Windshield Decal Application

Because the blue tint at the top was downright dorky.

This is not a HOWTO guide. It is a HOWI guide. In other words, it's not how to install your windshield decal. It's how I installed mine. I suggest not following these steps to apply your decals, but maybe you can learn some lessons from my mistakes!

Disclaimer: Like I said, this is what I did. If you have problems, you should consult an automotive professional, not my Web page. Please don't rely on this narrative in place of a qualified mechanic!


My stock windshield cracked on Christmas Day, and as fate would have it, I ended up with a replacement that had that dorky blue tint across the top. Unsatisfied with the way it looked, I vowed to cover my shame. I decided to do it with a black vinyl decal from eDecals.

Factory Instructions

The decal came in a long, wide sheet, rolled up like wrapping paper. The instructions, quite sensibly, said to cut the vinyl to the desired size and tape it down along one edge, then fold it back like a hinge along the tape and peel off the paper backing. Finally, smooth the sticker down with the included plastic thing.

Unfortunately, this is not practical because of the long size of the sticker. Furthermore, the curvature of the windshield prevents effective hinging. My first attempt resulted in way too many bubbles and wrinkles. Luckily, they give you more than enough vinyl for two tries.

A Different Approach

How about rolling a narrow strip of vinyl across the top of the windshield?

Since it would be impossible to line up a pre-cut strip on the window, I decided it would be best to mask off the portions of the windshield that would not get the decal, then roll a wide strip of vinyl on and trim away the excess. I used masking tape and newspaper to cover up the bodywork around the windshield and the parts of the windshield not to be covered.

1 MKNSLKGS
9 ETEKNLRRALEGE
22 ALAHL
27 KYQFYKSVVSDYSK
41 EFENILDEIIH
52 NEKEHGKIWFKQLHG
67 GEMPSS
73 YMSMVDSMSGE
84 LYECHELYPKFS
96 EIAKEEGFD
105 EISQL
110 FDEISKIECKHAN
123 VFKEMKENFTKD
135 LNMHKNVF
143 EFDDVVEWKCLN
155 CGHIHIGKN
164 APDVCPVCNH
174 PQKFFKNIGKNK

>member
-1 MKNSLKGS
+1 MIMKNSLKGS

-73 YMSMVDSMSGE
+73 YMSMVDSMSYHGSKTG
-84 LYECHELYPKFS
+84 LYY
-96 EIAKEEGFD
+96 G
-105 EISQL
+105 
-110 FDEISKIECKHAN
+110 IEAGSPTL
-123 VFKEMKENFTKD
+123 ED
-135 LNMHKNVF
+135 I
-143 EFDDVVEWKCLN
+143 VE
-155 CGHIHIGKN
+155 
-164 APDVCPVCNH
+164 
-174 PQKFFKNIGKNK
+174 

Click to embiggen

Stretching the decal straight across the window would result in the sticker being too low on the edges, due to the windshield's curve. Therefore, I made the mask lower in the center and higher at the edges.

Next, I rolled up a strip of decal so that the paper backing was on the outside. I peeled back part of the paper backing and stuck the decal to one edge of the windsheild, being sure that it completely covered the window and spilled out onto the masking material.

rolling on
Click to embiggen

The good folks at eDecals send an applicator tool with their decals. It is a square of stiff plastic that you can use to scrape the decal onto a surface. I used this to adhere the sticker to the glass and work out any air bubbles that crept in.

I unrolled the sticker and peeled off the paper backing as I worked my way across the windshield. I was careful to avoid stretching the vinyl, and I had to stop every few inches to work the decal into the corner between the glass and the masking material.

part way on
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mostly on
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Once the sticker was in place, I used a razor knife to trim around the edges.

I cut through the decal, right along the edge where it meets up with the masking tape. Then, I was able to peel away the tape, taking the undesired portions of the decal with it. The rest of the decal was left behind on the windshield.

mostly off
Click to embiggen


So here's what the decal looks like from the outside. Some of the masking tape is still visible.

from outside
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And here's what it looks like from the inside.

from inside
Click to embiggen


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